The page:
Abington is mulling such an ordinance at its Board of Commissioners meeting Thursday at 8 p.m.
Dean said she supports such legislation in Abington ... and at the state level.
“I’ve been very vocal to say it’s something we clearly must do,” Dean said. “It gives a statement of who we are as a community … It’s a basic question of human values. Do we want to say we are a community that tolerates discrimination based on sexuality, or do we not?”
Mattiacci said he would support anti-discrimination legislation on a state level, but said he wouldn’t locally.
“We would have to look at the negative impact of such a law on businesses,” he said.
To see both candidates’ full answers, check out the video section of this article.
What about the Voter ID law going into effect in November?
Mattiacci said while he did not have the opportunity to take part in the debate, he supports the law — and the idea behind it.
“I believe any opportunity that we can make to ensure the integrity of the voting process is something that we should take seriously,” he said.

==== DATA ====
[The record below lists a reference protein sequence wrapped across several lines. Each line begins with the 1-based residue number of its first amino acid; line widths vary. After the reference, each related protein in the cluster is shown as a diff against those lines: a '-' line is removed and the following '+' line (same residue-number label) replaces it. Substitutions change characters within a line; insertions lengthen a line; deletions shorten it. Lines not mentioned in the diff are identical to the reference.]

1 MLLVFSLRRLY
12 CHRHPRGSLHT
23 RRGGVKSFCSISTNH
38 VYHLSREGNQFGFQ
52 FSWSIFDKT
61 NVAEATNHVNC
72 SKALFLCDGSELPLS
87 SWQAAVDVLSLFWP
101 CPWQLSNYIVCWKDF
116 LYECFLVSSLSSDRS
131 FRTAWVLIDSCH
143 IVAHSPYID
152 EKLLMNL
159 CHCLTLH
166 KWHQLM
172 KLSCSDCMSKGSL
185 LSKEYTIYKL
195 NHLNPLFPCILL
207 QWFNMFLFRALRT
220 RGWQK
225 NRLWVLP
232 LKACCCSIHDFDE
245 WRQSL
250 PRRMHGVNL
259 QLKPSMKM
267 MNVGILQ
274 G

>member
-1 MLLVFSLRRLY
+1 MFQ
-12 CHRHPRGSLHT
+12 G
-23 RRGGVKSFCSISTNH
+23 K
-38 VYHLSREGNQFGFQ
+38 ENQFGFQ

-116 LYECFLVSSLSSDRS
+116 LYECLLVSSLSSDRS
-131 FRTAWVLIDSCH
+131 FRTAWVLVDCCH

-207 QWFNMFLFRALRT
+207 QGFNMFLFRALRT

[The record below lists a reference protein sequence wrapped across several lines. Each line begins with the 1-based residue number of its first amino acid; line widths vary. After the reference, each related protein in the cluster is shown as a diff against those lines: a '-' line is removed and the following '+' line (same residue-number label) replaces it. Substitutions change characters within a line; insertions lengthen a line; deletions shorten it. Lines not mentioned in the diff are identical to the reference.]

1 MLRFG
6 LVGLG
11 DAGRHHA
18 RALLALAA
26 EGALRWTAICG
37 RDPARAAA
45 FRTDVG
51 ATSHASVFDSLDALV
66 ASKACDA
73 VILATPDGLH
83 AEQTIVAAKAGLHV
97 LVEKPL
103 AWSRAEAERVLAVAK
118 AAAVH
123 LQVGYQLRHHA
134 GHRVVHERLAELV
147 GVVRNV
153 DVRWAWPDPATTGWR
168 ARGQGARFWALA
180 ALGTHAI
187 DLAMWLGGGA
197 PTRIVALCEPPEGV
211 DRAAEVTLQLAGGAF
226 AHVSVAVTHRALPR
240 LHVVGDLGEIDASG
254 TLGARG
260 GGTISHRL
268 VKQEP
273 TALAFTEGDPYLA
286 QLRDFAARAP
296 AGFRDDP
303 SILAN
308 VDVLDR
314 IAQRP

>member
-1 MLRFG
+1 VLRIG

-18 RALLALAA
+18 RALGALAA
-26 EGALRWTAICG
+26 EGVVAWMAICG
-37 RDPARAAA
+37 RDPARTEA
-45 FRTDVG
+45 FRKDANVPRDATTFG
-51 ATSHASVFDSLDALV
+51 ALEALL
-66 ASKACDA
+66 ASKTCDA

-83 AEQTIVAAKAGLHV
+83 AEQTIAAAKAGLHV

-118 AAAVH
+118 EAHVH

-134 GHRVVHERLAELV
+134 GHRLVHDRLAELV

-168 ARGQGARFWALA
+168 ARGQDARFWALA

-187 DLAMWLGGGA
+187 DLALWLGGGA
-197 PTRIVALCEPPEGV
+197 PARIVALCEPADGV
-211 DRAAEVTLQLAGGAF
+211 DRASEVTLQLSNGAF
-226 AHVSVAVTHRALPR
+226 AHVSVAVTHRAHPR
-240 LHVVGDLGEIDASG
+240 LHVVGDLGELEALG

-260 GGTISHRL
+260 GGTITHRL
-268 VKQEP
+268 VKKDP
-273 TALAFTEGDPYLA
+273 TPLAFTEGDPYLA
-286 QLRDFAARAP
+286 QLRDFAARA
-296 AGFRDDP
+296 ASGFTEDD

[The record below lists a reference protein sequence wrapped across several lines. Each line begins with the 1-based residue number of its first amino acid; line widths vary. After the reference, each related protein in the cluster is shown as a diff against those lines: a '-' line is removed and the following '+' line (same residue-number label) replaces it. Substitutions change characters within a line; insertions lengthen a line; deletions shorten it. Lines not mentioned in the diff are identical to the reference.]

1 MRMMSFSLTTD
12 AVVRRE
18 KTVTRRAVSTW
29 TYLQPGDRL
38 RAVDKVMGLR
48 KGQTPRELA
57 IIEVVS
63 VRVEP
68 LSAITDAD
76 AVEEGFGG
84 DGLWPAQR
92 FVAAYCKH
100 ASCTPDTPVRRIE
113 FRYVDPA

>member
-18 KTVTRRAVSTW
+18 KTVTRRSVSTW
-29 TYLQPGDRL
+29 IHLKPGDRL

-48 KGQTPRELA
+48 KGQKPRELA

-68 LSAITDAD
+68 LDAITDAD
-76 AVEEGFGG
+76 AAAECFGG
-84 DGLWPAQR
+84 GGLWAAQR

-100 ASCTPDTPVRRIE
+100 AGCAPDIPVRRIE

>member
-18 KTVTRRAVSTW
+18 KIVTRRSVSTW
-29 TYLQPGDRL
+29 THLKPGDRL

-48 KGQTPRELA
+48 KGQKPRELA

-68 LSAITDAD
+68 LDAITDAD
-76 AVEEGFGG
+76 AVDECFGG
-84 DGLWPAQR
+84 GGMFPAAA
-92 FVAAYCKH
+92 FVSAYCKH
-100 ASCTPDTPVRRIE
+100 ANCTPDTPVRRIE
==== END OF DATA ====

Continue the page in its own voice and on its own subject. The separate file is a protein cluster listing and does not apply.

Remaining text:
He also said that he believes the law would not necessarily disenfranchise voters. The moderator stepped in and said because the law requires a government-issued ID, it could be difficult for some residents who live in a county without a DMV office. Mattiacci said he would personally assist any resident who needs his help in getting an ID. Dean dismissed the claim.
Dean called the law “really bad legislation,” and said that there were no cases of voter fraud prosecuted by then-Attorney General Tom Corbett.
“By imposing this barrier to voting, many people, including the elderly and students … will be denied the opportunity to vote,” she said.
To see both candidates’ full answers, check out the video section of this article.
What are the three most important things you’d do to improve K-12 education?
Mattiacci started out by saying, “We have good schools in Abington and Upper Dublin because we care about education and because we believe in accountability. Accountability is probably what needs to be brought to the table. Accountability for school districts, for teachers and for students.